The Reuben Sandwich Has a Cousin and It’s Just As Good

The Rachel sandwich has been in the Reuben's shadow for far too long.

I’ve always thought the pinnacle of cool is having a first name that’s also the title of a song. A well-known song, of course, one that would haunt ex-boyfriends, or cause everyone to point drunkenly at you if it came on at a club. Growing up, I listened to Clapton’s “Layla” on repeat and wished with all my might that I was also named Layla. I would have also accepted Ruby (thanks to the Kaiser Chiefs), Caroline (Neil Diamond), or even Lola (The Kinks).

Alas, I have never found a satisfactory song called “Rachel,” but I did recently discover that I share a name with a pretty famous sandwich. As a lifelong fan of the ‘wich, I consider this almost as good. 

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The Reuben 🍞🙌🏼 Credit: @jasoneats #NYC🍴

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The Rachel sandwich is the cousin sandwich to the Reuben — that American Jewish deli staple made with rye bread, corned beef, sauerkraut, Swiss cheese, and Russian dressing (although, these days, you’re just as likely to find it made with Thousand Island). 

Instead of corned beef, the Rachel calls for pastrami, and subs coleslaw for the sauerkraut. That’s already a win for me — pastrami’s bold spicing is always welcome in any sandwich.

Some argue that the Rachel can also be made with turkey — either sliced from the deli counter or from a roasted bird. In some states, like Michigan, a turkey Reuben is known as a “Georgia Reuben” or a “California Reuben,” instead — in some cases, barbecue sauce or French dressing replace the Russian. Others say that a Rachel swaps rye for white sourdough, though I consider this a step too far.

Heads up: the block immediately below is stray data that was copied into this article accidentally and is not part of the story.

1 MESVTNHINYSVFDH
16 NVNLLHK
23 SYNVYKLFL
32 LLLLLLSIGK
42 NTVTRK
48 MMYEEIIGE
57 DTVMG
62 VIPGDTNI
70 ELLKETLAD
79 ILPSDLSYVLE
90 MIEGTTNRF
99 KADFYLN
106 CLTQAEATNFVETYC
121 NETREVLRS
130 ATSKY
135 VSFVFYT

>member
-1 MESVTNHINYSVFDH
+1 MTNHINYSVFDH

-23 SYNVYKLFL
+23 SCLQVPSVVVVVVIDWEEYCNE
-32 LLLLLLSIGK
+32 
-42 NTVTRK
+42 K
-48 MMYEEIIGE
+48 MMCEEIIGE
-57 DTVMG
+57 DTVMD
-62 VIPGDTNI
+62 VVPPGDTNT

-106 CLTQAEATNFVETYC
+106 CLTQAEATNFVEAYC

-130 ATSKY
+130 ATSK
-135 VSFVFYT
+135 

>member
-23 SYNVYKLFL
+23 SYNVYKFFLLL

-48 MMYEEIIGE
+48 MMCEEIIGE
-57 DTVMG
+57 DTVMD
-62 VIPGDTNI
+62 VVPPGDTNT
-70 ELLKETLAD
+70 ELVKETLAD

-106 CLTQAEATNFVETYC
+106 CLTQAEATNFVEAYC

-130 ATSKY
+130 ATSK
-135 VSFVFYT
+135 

Despite some intense research, I haven’t been able to find out much about the origins of the Rachel (it’s a man’s world). Some suggest that a traditional children’s song written in the 1870s by Harry Birch and Willam Gooch called “Reuben and Rachel” might explain it. 

The Reuben, on the other hand, has two competing origin stories. Some claim it was created by Arnold Reuben, the owner of Reuben’s restaurant in NYC, in 1914. He made it with Virginia ham, roast turkey, Swiss cheese, coleslaw, and Russian dressing on rye bread. (Sounds more like a Rachel to me!)

Others say it was named after Nebraskan grocer Reuben Kulakofsky in 1922, who fancied a snack during his weekly poker game — you can read the fascinating story of the various characters involved in this story here. His version involved corn beef, Emmental cheese, sauerkraut, and Russian dressing on pumpernickel bread. 

Regardless of the true history, each and every variation of the Reuben — even this veggie one sounds delicious to me. But the Rachel will always have a special place in my heart. 

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